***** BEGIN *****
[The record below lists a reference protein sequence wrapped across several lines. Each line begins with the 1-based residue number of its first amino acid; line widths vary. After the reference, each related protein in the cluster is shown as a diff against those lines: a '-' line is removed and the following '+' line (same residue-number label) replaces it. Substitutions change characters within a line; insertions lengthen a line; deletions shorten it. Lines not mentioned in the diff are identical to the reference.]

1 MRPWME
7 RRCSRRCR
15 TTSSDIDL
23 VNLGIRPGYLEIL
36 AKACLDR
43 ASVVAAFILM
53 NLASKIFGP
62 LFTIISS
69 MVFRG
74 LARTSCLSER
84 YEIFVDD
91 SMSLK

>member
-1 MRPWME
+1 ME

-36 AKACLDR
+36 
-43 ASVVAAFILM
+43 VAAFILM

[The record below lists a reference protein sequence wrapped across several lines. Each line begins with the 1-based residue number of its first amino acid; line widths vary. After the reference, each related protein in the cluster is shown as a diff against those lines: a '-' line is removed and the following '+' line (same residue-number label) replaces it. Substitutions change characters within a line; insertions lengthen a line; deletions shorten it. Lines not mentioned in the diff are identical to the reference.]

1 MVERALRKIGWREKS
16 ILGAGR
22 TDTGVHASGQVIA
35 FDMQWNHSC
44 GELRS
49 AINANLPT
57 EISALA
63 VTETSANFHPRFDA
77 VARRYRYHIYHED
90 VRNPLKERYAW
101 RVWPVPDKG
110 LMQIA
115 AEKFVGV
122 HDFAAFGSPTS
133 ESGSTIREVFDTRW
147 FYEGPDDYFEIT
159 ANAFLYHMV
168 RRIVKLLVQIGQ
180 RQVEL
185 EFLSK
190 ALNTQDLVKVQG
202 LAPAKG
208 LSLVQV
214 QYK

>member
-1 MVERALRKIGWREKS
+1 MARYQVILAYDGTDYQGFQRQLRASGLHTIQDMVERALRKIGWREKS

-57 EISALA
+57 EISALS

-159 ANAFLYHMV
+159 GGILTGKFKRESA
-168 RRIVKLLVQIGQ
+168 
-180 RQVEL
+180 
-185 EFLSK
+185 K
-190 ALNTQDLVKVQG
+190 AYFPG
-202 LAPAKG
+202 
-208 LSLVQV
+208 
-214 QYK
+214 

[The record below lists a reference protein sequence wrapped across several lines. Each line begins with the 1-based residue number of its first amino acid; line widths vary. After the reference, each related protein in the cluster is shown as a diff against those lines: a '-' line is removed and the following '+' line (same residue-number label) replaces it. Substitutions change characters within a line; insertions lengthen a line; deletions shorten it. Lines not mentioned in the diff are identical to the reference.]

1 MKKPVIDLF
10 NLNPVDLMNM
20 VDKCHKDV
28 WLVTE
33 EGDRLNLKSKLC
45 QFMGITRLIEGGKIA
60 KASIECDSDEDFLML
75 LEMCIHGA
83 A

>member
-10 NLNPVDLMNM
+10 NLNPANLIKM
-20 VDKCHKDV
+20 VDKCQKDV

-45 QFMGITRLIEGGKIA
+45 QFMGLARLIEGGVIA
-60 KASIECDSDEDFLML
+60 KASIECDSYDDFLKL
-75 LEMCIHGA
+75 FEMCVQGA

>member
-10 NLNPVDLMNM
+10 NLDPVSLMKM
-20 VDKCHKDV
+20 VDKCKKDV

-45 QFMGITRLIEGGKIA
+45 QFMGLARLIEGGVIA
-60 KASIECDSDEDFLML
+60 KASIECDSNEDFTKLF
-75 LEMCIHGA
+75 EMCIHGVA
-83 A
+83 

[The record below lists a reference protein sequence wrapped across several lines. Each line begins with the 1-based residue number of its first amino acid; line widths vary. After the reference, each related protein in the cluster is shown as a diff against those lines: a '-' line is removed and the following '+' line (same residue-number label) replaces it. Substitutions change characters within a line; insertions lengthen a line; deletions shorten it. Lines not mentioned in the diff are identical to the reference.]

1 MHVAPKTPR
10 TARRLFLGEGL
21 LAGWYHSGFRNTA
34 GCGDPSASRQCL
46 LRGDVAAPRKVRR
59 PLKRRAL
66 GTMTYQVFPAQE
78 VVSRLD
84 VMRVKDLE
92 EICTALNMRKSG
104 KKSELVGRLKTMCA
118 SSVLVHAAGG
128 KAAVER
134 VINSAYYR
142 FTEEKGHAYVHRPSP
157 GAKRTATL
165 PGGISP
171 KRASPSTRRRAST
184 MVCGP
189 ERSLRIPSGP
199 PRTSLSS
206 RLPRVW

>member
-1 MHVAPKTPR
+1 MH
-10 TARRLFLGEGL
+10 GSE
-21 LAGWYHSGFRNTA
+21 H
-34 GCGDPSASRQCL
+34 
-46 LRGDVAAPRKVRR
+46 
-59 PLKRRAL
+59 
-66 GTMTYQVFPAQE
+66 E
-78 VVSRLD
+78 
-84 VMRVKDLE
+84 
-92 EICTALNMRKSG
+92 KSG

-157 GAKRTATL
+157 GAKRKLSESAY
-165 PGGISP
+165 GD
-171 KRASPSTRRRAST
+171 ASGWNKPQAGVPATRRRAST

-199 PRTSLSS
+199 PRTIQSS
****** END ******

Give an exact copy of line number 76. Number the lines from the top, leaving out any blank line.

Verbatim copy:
83 A